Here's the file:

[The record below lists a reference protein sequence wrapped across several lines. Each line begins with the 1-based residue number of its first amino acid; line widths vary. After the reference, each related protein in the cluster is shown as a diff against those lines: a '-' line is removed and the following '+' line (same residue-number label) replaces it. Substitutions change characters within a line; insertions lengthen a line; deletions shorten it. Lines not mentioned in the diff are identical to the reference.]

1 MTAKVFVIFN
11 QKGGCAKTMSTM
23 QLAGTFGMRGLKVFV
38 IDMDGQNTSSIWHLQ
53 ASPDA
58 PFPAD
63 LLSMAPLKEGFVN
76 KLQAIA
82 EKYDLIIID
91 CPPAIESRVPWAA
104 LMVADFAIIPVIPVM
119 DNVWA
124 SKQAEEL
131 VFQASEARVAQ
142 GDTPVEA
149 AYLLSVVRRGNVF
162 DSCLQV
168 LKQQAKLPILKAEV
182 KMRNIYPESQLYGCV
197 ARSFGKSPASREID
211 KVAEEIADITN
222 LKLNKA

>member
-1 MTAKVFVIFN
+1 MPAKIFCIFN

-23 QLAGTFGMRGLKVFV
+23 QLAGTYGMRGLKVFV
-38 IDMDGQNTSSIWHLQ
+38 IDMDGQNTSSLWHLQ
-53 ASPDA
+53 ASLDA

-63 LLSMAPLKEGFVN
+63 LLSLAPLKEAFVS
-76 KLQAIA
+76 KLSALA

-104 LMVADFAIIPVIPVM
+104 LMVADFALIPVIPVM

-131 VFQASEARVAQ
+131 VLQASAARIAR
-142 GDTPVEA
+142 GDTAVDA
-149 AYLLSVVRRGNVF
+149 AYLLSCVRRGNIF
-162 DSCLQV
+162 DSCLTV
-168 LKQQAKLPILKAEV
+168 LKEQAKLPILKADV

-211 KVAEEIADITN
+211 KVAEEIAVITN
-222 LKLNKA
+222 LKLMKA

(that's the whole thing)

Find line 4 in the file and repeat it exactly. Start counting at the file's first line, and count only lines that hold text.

23 QLAGTFGMRGLKVFV